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Reviewed by:
  • Kalter Krieg: Beiträge zur Ost-West-Konfrontation 1945 bis 1990
  • Gary Bruce
Stefan Karner, Erich Reiter, and Gerald Schöpfer , eds., Kalter Krieg: Beiträge zur Ost-West-Konfrontation 1945 bis 1990. Graz, Austria: Leykam, 2002. 297 pp. 29.90

This important book grew out of the proceedings of conferences held in Graz in 1998 and 1999 on "East-West Confrontation," sponsored by the Ludwig Boltzmann Institut für Kriegsfolgen-Forschung, the Militärwissenschaftliches Büro des Bundesministeriums für Landesverteidigung, the Cold War International History Project (for the 1999 conference), and the Institut für Wirtschafts- und Sozialgeschichte der Universität Graz (for the 1999 conference). The twenty-three essays are almost all by European academics, including important contributions from Russian scholars. The editors have organized the essays topically into five groups: (1) the North Atlantic Treaty Organization (NATO) and the Warsaw Pact, (2) the Soviet Union, (3) the neutrals Austria and Switzerland, (4) archives, and (5) restitution. Two of the chapters are in English, and all the others are in German.

The authors in the section "NATO/Warsaw Pact" deal with a wide range of topics, from the importance of budgets in driving NATO policy to the Foreign Intelligence Service of the Netherlands. Bruno Thoß argues that monetary savings played a salient role in key U.S. Cold War decisions vis-à-vis NATO, pointing to the Eisenhower administration's massive nuclear buildup that resulted from the need to save on conventional forces. Similarly, the United States increasingly came to rely on West German troops because of cost considerations. The essay by Bob de Graaf and Cees Weibes on the Dutch Foreign Intelligence Service (IDB) concludes that internal quarrels prevented the IDB from being a truly effective government instrument. This argument complements Thoß's essay by reminding historians that foreign policy is a complex interplay of domestic and external forces.

Yurii Afanas'ev's "theses" on the Soviet Union and the Cold War, like Erwin Schmindl's chapter on the early phase of the Cold War, serve as important reminders of the limitations of the "Stunde Null" theory that 1945 represented a sharp break with the past. The French desire for a stand against the Soviet Union in Austria if war broke out has roots in the disastrous experience of France's own wartime occupation, as Schmidl points out. For Afanas'ev, the Soviet Union's approach to the Cold War parallels Russia's religious wars beginning under Ivan III.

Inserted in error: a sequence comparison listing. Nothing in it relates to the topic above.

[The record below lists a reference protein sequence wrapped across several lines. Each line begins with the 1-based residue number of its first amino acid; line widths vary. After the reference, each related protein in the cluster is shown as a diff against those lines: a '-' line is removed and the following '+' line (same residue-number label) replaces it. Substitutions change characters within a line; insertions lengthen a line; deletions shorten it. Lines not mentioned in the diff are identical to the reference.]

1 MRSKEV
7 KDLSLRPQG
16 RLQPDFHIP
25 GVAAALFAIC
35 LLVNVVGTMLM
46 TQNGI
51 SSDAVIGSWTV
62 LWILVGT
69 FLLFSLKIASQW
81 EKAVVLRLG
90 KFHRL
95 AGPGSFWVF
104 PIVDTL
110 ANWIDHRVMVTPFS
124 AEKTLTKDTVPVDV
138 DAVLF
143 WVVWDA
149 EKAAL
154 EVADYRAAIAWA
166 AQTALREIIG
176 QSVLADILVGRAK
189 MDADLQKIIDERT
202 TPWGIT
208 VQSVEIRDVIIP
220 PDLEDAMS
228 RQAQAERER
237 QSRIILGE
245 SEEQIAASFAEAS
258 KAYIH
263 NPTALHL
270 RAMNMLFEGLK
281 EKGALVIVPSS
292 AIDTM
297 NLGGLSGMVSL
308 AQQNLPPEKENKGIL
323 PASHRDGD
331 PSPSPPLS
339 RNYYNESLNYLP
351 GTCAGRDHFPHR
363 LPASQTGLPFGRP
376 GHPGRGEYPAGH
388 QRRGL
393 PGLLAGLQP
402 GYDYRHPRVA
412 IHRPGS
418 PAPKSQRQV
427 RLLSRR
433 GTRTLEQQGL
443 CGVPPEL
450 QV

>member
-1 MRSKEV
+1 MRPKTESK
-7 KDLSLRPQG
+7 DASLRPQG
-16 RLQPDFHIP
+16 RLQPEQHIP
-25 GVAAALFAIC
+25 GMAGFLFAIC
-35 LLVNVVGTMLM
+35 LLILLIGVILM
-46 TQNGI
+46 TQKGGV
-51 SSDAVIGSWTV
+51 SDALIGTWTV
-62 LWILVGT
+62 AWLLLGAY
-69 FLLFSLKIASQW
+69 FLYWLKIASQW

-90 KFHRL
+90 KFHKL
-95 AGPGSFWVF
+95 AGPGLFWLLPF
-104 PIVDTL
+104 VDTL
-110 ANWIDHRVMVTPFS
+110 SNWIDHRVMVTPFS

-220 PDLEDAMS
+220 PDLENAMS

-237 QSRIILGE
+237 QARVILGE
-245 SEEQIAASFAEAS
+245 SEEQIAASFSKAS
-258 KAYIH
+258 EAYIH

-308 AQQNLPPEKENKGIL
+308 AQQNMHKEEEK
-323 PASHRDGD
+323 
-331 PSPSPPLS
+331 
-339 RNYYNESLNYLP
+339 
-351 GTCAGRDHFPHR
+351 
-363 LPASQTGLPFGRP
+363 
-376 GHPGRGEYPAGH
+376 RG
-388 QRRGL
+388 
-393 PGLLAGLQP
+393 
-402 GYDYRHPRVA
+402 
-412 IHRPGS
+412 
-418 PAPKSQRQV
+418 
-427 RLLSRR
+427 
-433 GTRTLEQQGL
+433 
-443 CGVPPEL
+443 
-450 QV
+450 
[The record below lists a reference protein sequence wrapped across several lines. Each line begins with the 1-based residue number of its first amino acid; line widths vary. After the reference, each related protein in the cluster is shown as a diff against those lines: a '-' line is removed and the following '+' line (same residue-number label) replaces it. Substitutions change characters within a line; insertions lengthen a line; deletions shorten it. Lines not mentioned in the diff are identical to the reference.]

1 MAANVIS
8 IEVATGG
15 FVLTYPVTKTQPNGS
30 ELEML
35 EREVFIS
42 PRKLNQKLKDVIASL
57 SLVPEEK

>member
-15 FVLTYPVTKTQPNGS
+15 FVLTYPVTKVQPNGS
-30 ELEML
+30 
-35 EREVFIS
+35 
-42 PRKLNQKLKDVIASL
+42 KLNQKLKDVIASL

In the "Soviet Union" section, Valerii Vartanov provides impressive detail (lamentably, without citing any sources) on the role of the Soviet Union in nearly forty localized conflicts during the Cold War, which, according to his data, led to a staggering total of 30 million deaths. It is worth remembering that the Cold War was cold only in Europe and North America, and even in these cases the phrase should be applied cautiously (not least because of the Soviet Army's intervention in East Germany in 1953, Hungary in 1956, and Czechoslovakia in 1968). Vartanov regards ideology as the main impetus behind Soviet involvement. Local conflicts, he avers, were viewed not in terms of their internal roots but in terms of the global Cold War context. Vartanov argues, for example, that the reason Soviet leaders replied in military fashion [End Page 179] to the rebellions in East Germany and Hungary and the peaceful reforms in Czechoslovakia is that ideology caused them to view these events as Western putsch attempts that could be suppressed only by force.

Valerii Kondratov and Anatolii Prokopenko address the commendable Soviet attempts to deal with two unpleasant legacies of the Cold War. Kondratov describes how Austrian and Russian authorities since 1991 have been working closely to rehabilitate Austrians who were forced into labor in the Soviet Union after World War II without a trial, a group Kondratov calls the "administratively repressed" (in contrast to the larger, better known group of people who were sentenced after a nominal trial). Prokopenko urges the establishment of an independent commission to review the role of Soviet psychiatrists in committing political dissidents to insane asylums on grounds of "mental instability."

Stefan Karner, the editor of the volume, paints...